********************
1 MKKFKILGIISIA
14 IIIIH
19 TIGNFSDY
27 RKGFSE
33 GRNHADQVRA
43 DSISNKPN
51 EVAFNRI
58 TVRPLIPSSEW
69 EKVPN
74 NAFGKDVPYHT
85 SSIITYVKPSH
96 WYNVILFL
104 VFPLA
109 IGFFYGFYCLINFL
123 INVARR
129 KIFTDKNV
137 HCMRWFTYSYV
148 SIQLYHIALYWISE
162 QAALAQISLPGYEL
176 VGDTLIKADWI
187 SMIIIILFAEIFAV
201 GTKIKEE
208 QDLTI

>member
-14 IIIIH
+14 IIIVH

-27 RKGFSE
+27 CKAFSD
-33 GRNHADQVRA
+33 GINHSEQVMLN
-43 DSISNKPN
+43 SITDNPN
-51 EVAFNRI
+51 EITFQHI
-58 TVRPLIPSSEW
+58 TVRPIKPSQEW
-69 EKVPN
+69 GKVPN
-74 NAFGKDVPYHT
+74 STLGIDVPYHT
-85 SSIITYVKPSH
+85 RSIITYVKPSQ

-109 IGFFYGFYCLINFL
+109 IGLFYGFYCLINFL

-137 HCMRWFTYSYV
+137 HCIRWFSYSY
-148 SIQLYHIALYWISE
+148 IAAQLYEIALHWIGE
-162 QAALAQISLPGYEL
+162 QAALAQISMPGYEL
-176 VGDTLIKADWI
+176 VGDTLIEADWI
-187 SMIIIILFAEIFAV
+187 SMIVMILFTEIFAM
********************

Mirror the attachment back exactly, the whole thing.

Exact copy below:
1 MKKFKILGIISIA
14 IIIIH
19 TIGNFSDY
27 RKGFSE
33 GRNHADQVRA
43 DSISNKPN
51 EVAFNRI
58 TVRPLIPSSEW
69 EKVPN
74 NAFGKDVPYHT
85 SSIITYVKPSH
96 WYNVILFL
104 VFPLA
109 IGFFYGFYCLINFL
123 INVARR
129 KIFTDKNV
137 HCMRWFTYSYV
148 SIQLYHIALYWISE
162 QAALAQISLPGYEL
176 VGDTLIKADWI
187 SMIIIILFAEIFAV
201 GTKIKEE
208 QDLTI

>member
-14 IIIIH
+14 IIIVH

-27 RKGFSE
+27 CKAFSD
-33 GRNHADQVRA
+33 GINHSEQVMLN
-43 DSISNKPN
+43 SITDNPN
-51 EVAFNRI
+51 EITFQHI
-58 TVRPLIPSSEW
+58 TVRPIKPSQEW
-69 EKVPN
+69 GKVPN
-74 NAFGKDVPYHT
+74 STLGIDVPYHT
-85 SSIITYVKPSH
+85 RSIITYVKPSQ

-109 IGFFYGFYCLINFL
+109 IGLFYGFYCLINFL

-137 HCMRWFTYSYV
+137 HCIRWFSYSY
-148 SIQLYHIALYWISE
+148 IAAQLYEIALHWIGE
-162 QAALAQISLPGYEL
+162 QAALAQISMPGYEL
-176 VGDTLIKADWI
+176 VGDTLIEADWI
-187 SMIIIILFAEIFAV
+187 SMIVMILFTEIFAM